.

Who dwells in 'The House Where Nobody Lives'?

10:33:18 AM CDT - Thursday, November 17, 2005

By Shannon Littlejohn

In a house where nobody lives, its inhabitants will have to figure out what they are doing there. That's the basic premise of "The House Where Nobody Lives," this year's winner of the School of Performing Arts annual National Playwriting Competition.

It's playwright Paul North's intention, however, that individual theater groups interpret his play in their own way.

The 24-year-old North was to be in the audience on opening night (Wednesday, Nov. 16) to see for himself how theater professor and director Judith Babnich's production works with the foundation of his play: a main character who must attempt to maintain stability among four strangers who find themselves together in a mysterious house.

North's visit is being hosted by the School of Performing Arts, and he's excited about seeing his play in action. In fact, his mother also flew in from New York for the event.

"This is my first full-length play in production," said North, who is a second-year graduate student in playwriting at Arizona State University in Tempe. "It's great to be able to see it on stage."

"I hope he likes the way we've interpreted it," said Babnich, who has directed many of the national contest's prizewinning plays over more than 30 years that Wichita State has hosted the contest. She proudly notes that WSU stands out among its peer institutions for producing an original play every year.

In Babnich's version of North's play, the action centers around five people, including a caretaker angel, who find themselves in purgatory. That is the place where, according to Catholic doctrine, souls must pass if their bodies have committed sins in life and not atoned for them. The graver and more frequent the sin, the longer the period of atonement.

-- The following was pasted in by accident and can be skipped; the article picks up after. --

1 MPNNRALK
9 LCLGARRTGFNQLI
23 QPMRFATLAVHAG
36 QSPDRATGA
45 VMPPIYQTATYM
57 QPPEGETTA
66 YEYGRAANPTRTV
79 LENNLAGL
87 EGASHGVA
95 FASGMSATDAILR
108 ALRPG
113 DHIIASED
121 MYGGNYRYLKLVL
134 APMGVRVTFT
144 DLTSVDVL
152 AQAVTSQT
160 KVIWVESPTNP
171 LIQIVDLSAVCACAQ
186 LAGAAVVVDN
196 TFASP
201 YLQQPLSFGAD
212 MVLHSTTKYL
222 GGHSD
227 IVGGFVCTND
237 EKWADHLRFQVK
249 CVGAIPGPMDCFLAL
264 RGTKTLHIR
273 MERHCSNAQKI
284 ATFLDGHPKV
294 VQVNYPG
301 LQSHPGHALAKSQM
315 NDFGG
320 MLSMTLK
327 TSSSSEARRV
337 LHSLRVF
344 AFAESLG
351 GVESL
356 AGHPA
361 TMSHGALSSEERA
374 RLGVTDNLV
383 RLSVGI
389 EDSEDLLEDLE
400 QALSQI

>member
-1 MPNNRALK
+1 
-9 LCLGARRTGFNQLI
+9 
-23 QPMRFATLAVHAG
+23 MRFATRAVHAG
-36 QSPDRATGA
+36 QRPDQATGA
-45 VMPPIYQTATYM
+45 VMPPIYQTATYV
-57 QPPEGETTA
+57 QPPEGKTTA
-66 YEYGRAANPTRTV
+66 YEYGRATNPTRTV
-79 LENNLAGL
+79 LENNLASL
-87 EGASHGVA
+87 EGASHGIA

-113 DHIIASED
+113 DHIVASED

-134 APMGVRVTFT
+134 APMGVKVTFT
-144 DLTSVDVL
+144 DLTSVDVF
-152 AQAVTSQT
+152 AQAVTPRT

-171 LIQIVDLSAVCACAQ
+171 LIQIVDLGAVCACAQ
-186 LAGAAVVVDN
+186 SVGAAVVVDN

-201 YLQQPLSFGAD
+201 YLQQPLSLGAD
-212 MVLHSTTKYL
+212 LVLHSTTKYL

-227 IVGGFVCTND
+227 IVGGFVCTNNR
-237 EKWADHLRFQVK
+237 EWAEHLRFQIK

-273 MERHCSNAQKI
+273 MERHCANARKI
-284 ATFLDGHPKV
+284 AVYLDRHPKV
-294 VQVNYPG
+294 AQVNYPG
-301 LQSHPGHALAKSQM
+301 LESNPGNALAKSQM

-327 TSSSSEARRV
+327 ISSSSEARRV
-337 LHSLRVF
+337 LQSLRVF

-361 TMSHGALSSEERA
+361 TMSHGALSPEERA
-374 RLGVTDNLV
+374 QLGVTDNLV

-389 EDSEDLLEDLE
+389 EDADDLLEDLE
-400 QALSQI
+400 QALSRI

"Our lead, Sarah, is an angel," said Babnich. "In the Catholic Church, there are many levels of angels. She is a very mediocre angel who would like to be human. She has been placed in purgatory as her job. Because she's mediocre and doesn't follow the rules, she stays in purgatory to take of the people there."

The four souls in Sarah's care are trying to understand and negotiate their own times in purgatory. Babnich acknowledges that a lot of religions don't embrace the concept of purgatory, but it is an interesting concept, she said.

"This is theater of the absurd," Babnich said. "It isn't realism, but it is thought-provoking. Where do we go when we die?"

The all-student cast features Ashley Sorensen in the role of Sarah, the angel. In her care are Taylor Moore as Barnabus, a seaman; Stephen Barker as Marshall, an orphan; Cassiday Proctor as Lois, a librarian; and Matt Ablan as Jim, a crystal methamphetamine addict.

Directing and sound design is by Babnich, with lighting by Matthew Johannes,
costumes by Shannon Smith, set design by Paul Colella, properties by Evan Schmidt, stage management by Jessica Carr and technical direction by Eric Bledsoe.

"This play will definitely take viewers on an interesting journey of spirit and mind," said Babnich.

University Theatre Second Stage is presenting "The House Where Nobody Lives" at 7:30 p.m. through Saturday, Nov. 19, and 2 p.m. Saturday and Sunday, Nov. 19-20, in the Welsbacher Theatre in the Eugene M. Hughes Metropolitan Complex, 5015 E. 29th St. N. Tickets are $8 general admission, with discounts available. It is rated R. For more information call the College of Fine Arts Box Office at 978-3233.



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